Programmers from cultures not using the Latin alphabet won't be motivated to use their own alphabets in user-defined names when they don't with pre-supplied names, such as keywords or standard libraries. Often, most of the names in a program are from libraries standard to the language. To trigger the widespread use of Unicode characters from non-ASCII alphabets in programs, the pre-supplied names must also be in those alphabets. And this could easily be done. The grammar of a language and its vocabulary are two different concepts. A programming language grammar could conceivably have many vocabulary options. Almost all programming languages only have English. Other vocabularies could be based on other natural languages. A Spanish vocabulary plugged into a certain programming language would have Spanish names for the keywords, modules, classes, methods, variables, etc.

Computer software nowadays is internationalized, webpages are, and most programming languages enable internationalized software. But the languages themselves and their libraries are not internationalized. An internationalized programming language would enable a fully functional program to be written totally in a natural language of one’s choice. Not only could all user-defined names be specified in any alphabet, but also all keywords and names in the standard libraries would be available in many natural languages. Ideally, when a software supplier ships a library, they'll specify the public names in many languages in the definition. But this is likely to have a slow uptake, so languages must allow a library to be translated in an incremental manner easily from one natural language into another. Some languages let programmers use mixins and interceptors to do this to various degrees. And some could conceivably allow a preprocessor, pluggable lexer, or closures to internationalize the keywords. But full foreign-language support must be a declared aim of a language's development.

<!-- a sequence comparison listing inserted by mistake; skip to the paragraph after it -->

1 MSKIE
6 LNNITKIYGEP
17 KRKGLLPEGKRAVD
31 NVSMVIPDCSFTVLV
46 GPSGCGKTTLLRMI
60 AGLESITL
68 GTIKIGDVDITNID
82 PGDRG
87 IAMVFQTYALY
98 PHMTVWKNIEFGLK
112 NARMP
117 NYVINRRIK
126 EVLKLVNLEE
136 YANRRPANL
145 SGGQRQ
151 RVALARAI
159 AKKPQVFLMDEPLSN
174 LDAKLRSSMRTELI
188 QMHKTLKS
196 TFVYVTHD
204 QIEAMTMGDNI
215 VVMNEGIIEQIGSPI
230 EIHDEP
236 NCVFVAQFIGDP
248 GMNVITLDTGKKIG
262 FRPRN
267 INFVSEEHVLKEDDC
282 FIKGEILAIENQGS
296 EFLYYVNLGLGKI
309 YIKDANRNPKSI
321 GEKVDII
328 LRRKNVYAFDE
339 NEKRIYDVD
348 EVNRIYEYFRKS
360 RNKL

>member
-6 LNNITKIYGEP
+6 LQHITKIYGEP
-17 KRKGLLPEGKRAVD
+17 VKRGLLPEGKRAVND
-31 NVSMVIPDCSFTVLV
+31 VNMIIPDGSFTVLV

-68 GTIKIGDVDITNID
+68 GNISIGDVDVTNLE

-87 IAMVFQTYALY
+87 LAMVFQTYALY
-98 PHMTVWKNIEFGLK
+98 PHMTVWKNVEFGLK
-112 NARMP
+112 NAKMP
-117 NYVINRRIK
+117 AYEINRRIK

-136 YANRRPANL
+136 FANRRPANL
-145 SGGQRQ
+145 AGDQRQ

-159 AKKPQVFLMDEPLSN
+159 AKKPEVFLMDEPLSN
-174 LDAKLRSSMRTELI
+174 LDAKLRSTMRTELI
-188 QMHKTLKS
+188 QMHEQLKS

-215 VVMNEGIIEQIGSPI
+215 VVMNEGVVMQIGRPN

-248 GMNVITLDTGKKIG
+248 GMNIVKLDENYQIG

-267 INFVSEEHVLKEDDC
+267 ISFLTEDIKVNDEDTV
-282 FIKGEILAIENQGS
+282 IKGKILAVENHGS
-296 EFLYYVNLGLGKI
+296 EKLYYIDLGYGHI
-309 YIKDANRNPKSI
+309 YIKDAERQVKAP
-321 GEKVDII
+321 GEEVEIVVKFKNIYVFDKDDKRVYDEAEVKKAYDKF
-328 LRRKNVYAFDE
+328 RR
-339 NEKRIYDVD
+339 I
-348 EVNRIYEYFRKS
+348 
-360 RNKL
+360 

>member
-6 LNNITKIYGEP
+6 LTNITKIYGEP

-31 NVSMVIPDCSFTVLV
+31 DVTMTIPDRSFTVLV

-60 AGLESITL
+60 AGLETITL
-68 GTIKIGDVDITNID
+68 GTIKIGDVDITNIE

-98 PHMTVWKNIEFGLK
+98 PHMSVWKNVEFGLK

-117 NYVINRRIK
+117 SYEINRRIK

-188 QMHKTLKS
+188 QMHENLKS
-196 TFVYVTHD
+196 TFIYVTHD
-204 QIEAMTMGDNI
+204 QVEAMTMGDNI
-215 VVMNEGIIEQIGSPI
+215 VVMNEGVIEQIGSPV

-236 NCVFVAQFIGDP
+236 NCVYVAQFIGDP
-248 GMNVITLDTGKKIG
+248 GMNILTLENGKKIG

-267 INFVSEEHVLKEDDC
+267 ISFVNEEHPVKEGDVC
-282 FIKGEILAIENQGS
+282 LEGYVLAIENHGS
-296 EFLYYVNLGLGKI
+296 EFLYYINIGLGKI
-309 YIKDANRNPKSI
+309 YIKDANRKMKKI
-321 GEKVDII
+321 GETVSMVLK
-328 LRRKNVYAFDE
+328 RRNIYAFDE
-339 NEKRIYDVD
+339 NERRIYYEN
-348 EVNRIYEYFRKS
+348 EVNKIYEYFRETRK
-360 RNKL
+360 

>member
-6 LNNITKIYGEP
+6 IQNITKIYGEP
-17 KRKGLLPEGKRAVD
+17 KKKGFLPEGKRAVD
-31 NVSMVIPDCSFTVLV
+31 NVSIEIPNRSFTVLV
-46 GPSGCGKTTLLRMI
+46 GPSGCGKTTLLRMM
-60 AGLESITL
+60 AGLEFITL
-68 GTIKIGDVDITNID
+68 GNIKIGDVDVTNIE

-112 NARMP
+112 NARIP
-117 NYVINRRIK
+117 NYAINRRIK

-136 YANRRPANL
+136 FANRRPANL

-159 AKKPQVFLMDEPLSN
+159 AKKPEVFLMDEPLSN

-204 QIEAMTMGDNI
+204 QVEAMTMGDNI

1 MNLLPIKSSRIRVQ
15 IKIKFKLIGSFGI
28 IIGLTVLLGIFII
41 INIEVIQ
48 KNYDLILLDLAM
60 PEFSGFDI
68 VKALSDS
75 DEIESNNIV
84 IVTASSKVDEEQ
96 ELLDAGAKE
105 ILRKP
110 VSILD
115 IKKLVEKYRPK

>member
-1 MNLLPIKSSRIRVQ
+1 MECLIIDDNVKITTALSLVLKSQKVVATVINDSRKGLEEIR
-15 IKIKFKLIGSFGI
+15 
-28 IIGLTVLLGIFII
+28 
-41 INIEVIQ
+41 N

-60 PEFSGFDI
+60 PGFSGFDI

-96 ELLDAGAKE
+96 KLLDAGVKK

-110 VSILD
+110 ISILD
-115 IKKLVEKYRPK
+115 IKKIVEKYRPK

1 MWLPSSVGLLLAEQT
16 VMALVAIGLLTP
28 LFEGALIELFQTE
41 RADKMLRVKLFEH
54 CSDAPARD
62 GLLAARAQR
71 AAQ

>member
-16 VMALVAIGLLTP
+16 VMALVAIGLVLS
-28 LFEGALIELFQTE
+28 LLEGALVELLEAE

Internationalized programming languages are presently rare, but they will follow the trend of the software they're used to write. Soon enough, most programming languages will be internationalized. The first to be translated will probably be the core Java class libraries, and the first language translated into, probably simplified Chinese.